Denise Voigt Crawford
Texas Securities Commissioner
President, North American Securities Administrators Association
September 15, 2009
NASAA 92nd Annual Conference
Good afternoon colleagues, fellow regulators and distinguished guests. I am honored to speak to you today as NASAA’s incoming President at our 92nd annual conference.
Before I begin, I want to thank my friend from Colorado, Fred Joseph, not only for welcoming us to his hometown, but also for his leadership over the past year as NASAA’s President. Please join me in thanking Fred for always staying true to our mission of putting investors first.
I would also like to take this opportunity to introduce the NASAA leadership team for the coming year:
BOARD OF DIRECTORS:
• Past President, Fred Joseph, Colorado
• President-Elect, David S. Massey, North Carolina
• Secretary, Rick Hancox, New Brunswick
• Treasurer, Mark Connolly, New Hampshire
• Director, Chris Biggs, Kansas
• Director, Joe Borg, Alabama
• Director, Bruce Kohl, New Mexico
• Director, Melanie Senter Lubin, Maryland
I am planning on naming the following members as Section Chairs, subject to Board approval:
• Broker-Dealer, Ralph Lambiase, Connecticut
• Corporation Finance, Jack Herstein, Nebraska
• Enforcement, James Ropp, Delaware
• Investment Adviser, Patricia D. Struck, Wisconsin
• Investor Education, Tung Chan, Hawaii
Finally, I also plan on naming, subject to Board approval, Robert M. Lam of Pennsylvania as New Member Advocate and Matthew J. Neubert of Arizona as Ombudsman.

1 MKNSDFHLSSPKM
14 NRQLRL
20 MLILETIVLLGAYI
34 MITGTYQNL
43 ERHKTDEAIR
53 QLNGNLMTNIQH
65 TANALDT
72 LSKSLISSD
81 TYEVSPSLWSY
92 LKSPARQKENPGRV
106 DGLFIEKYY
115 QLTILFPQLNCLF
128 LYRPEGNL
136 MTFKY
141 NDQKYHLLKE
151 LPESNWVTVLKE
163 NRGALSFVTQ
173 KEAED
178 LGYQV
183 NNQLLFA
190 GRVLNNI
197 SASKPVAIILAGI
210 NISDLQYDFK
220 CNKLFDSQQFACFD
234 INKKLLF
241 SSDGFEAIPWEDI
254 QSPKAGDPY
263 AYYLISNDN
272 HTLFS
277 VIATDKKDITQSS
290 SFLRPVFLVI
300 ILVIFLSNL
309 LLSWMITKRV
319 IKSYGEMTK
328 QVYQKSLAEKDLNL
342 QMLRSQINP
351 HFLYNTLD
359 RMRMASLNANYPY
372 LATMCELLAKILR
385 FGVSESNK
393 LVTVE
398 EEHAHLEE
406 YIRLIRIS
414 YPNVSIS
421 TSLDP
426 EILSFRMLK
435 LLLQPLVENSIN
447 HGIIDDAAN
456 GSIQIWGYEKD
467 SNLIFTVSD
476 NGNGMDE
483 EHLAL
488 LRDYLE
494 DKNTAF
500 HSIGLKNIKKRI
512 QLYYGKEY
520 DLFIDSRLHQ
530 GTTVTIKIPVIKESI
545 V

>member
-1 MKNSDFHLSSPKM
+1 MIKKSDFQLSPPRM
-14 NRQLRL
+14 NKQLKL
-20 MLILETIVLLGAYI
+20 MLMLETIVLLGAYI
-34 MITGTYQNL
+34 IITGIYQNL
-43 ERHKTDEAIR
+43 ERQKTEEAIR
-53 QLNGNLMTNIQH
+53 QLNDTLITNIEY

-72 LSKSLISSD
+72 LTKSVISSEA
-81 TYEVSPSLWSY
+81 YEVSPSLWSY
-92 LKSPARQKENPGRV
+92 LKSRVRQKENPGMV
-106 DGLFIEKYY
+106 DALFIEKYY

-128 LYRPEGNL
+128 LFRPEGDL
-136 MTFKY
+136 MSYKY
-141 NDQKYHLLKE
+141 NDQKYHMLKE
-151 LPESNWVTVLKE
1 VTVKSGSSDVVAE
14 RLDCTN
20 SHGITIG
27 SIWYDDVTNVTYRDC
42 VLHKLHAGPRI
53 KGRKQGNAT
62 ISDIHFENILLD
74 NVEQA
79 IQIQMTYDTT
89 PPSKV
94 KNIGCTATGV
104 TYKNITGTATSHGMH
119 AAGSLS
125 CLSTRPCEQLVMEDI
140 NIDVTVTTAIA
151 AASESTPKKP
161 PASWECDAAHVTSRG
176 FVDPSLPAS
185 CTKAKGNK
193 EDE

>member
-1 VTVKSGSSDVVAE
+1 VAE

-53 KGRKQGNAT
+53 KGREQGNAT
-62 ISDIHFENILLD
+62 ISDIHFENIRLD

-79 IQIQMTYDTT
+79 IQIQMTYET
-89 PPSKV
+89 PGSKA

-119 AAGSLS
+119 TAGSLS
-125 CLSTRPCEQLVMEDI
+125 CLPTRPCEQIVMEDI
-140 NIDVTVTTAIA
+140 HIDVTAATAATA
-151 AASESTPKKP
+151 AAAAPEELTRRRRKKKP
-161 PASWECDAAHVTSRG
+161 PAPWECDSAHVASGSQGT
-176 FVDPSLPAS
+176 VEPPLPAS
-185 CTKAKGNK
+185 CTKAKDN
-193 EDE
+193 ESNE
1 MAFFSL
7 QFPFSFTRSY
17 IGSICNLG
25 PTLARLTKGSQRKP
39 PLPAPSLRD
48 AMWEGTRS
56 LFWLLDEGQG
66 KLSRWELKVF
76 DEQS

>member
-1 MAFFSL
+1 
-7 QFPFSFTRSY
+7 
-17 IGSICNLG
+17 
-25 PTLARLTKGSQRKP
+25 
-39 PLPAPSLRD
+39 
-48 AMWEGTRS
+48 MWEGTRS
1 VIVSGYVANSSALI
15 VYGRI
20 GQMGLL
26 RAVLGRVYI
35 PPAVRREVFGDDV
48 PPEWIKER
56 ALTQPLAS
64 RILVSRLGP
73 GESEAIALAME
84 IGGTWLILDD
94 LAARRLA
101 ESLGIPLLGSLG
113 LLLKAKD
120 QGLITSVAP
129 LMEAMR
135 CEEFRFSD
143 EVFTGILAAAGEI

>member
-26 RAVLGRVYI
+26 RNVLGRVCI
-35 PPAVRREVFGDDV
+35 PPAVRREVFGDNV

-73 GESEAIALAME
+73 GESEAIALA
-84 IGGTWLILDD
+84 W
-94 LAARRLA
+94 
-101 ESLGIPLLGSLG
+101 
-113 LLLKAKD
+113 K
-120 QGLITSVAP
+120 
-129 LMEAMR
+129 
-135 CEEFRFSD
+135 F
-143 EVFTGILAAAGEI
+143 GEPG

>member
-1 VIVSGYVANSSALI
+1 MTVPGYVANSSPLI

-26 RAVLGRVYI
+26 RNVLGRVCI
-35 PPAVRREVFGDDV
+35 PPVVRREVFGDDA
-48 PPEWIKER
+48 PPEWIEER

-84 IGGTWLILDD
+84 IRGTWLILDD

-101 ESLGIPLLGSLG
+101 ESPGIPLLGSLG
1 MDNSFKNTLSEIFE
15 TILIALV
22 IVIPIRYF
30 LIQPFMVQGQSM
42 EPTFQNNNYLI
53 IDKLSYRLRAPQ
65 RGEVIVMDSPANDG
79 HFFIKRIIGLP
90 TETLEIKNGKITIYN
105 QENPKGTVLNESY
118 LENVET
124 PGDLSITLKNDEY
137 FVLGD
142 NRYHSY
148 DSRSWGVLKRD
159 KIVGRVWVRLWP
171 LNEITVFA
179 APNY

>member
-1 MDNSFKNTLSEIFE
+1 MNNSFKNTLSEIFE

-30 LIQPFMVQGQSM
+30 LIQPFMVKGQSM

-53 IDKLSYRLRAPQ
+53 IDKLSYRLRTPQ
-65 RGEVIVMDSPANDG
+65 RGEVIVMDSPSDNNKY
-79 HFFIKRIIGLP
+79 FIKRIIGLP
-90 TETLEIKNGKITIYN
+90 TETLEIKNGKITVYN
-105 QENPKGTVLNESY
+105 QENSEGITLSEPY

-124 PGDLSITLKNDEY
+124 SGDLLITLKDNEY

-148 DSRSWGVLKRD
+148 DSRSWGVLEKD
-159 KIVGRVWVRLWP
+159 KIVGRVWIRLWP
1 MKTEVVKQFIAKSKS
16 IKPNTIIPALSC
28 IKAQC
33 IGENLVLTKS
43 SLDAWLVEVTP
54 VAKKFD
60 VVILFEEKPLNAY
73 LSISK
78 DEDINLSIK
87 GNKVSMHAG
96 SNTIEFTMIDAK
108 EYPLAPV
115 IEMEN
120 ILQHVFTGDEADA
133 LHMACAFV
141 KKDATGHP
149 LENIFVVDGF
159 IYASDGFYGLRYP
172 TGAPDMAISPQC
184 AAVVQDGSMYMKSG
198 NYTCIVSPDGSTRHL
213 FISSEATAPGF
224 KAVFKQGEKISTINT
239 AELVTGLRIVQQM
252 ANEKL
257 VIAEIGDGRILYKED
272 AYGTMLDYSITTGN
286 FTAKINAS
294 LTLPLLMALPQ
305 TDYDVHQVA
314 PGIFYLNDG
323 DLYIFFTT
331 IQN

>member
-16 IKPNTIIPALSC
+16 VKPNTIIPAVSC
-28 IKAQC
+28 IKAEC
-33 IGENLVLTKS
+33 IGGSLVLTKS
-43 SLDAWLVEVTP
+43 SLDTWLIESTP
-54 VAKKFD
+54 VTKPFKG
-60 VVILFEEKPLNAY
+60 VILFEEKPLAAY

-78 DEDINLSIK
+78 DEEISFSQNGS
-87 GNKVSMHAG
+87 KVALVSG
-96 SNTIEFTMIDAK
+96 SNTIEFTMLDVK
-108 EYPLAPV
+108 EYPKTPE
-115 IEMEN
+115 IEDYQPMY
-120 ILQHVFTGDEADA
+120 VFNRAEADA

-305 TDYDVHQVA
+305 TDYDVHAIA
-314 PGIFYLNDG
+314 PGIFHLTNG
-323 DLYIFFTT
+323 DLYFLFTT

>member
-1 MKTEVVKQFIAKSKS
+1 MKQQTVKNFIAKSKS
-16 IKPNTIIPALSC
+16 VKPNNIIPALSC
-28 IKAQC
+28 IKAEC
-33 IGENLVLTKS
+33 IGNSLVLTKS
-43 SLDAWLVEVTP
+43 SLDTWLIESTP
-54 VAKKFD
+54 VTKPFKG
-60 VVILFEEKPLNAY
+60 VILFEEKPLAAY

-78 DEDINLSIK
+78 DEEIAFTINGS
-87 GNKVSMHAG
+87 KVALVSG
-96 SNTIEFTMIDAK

As a career public servant, I believe that regulation is the proper province of government. It is not a profit-driven business and cannot be subject to a traditional cost benefit analysis. After all, how do you measure the benefit of restoring to an elderly investor her life savings?
We NASAA Members are all true believers in the demonstrated power of state and provincial securities regulators to protect our citizens from fraud and abuse. It is the passion for our mission that is crucial for our success.
Lately I have been reflecting on how dramatically the world’s appreciation of the importance of sound financial regulation has evolved as a result of the Great Recession. Virtually all developed countries are reforming their financial regulation, which failed to identify, much less rein in, unlimited risk-taking, industry practices based upon flawed economic models, and the inability or unwillingness of national governments to address these matters.
While this catastrophe was the result of many failures, I am very proud to say that a failure of state securities regulation was not one of them.
As you know, the history of state securities regulation began in Kansas in 1911 and our story continues to be written today. Through the years states have been the undisputed leaders in criminal prosecutions of securities violators because we believe in serious jail time for securities-related crimes. We have successfully exposed and addressed the profound conflicts of interest among Wall Street stock analysts by requiring changed behavior. We led all regulators on late trading and market timing in mutual funds. We address on a daily basis abusive sales practices targeting vulnerable senior investors.